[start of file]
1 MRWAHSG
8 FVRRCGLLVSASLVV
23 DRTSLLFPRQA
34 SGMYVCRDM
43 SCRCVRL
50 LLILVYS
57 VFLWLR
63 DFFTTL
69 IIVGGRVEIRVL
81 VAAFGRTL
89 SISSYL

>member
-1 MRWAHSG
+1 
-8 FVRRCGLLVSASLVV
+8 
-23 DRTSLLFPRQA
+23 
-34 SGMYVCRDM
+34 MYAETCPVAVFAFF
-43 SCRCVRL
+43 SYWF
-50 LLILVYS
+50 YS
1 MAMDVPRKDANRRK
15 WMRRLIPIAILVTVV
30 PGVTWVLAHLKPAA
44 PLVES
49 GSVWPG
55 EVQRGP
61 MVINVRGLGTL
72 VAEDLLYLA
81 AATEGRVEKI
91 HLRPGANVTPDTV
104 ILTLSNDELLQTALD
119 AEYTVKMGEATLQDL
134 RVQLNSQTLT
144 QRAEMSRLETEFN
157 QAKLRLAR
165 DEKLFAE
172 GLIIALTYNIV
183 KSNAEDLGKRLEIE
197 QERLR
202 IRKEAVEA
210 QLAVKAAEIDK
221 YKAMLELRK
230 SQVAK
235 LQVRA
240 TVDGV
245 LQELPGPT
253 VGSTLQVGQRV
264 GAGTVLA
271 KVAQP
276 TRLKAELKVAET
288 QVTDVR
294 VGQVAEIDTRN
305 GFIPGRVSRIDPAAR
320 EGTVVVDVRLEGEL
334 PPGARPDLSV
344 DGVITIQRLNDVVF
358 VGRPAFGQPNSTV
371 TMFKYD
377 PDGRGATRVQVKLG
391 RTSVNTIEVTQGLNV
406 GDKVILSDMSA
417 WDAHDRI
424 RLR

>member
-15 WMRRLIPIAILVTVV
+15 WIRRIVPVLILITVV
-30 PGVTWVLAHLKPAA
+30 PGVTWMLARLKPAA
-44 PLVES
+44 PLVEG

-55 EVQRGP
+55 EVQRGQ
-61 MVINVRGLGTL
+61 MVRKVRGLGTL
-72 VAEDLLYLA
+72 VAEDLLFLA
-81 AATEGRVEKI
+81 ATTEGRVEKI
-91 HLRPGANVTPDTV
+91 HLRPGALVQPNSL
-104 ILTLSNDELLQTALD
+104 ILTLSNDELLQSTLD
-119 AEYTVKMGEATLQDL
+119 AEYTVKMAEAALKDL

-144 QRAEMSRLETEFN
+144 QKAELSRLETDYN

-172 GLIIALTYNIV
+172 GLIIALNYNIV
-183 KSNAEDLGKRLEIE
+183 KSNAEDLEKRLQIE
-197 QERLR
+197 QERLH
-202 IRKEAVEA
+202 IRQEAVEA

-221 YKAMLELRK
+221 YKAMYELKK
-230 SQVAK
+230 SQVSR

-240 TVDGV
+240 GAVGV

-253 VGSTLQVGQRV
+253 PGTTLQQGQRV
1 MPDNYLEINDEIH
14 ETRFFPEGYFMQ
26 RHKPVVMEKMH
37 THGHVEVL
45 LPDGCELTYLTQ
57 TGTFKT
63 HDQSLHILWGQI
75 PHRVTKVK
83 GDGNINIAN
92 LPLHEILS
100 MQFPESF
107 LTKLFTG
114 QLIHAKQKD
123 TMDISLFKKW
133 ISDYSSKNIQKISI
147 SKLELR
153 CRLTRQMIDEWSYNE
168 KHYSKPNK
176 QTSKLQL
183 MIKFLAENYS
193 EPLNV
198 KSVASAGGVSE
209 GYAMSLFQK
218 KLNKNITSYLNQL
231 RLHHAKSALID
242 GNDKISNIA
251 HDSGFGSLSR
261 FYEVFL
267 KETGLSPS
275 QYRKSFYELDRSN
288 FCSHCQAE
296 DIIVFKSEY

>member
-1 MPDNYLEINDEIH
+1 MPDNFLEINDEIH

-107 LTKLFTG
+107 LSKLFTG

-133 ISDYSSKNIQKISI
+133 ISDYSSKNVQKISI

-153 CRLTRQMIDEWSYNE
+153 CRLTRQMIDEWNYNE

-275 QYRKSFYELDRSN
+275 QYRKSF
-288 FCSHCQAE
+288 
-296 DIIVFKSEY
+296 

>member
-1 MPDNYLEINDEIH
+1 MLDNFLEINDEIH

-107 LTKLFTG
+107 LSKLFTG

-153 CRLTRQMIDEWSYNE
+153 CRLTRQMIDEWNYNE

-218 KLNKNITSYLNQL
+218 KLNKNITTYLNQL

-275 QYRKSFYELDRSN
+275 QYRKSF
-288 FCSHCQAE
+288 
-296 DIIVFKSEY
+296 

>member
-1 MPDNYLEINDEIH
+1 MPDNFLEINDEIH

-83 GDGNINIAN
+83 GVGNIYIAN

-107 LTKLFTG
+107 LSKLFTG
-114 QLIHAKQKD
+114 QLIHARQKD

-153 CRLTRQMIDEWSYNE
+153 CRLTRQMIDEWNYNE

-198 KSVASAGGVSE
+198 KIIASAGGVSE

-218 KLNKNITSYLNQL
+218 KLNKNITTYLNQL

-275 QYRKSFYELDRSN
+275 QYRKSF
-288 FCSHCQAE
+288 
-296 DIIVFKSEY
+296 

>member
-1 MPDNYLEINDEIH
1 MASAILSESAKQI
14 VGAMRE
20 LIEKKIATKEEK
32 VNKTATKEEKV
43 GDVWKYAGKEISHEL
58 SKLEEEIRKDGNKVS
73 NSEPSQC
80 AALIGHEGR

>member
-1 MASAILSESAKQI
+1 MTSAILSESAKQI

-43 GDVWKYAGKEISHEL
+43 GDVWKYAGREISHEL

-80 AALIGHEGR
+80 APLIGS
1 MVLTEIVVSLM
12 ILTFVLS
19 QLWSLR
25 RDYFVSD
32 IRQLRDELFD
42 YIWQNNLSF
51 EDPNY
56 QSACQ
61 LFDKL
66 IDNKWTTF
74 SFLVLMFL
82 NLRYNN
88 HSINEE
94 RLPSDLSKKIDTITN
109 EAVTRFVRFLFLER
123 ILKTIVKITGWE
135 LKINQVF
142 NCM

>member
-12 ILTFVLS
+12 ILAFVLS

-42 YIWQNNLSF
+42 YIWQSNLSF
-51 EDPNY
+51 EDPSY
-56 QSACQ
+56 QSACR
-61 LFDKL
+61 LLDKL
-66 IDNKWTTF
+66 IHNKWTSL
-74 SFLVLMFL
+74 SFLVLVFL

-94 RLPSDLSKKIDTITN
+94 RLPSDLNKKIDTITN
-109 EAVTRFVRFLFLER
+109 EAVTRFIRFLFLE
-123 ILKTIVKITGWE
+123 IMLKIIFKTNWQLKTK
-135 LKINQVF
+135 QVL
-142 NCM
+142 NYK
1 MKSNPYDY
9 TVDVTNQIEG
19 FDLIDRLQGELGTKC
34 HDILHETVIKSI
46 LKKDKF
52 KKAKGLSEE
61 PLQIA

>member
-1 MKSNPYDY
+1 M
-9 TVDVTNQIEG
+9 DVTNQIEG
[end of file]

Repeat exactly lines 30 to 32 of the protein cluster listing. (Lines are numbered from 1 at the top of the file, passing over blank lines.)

55 EVQRGP
61 MVINVRGLGTL
72 VAEDLLYLA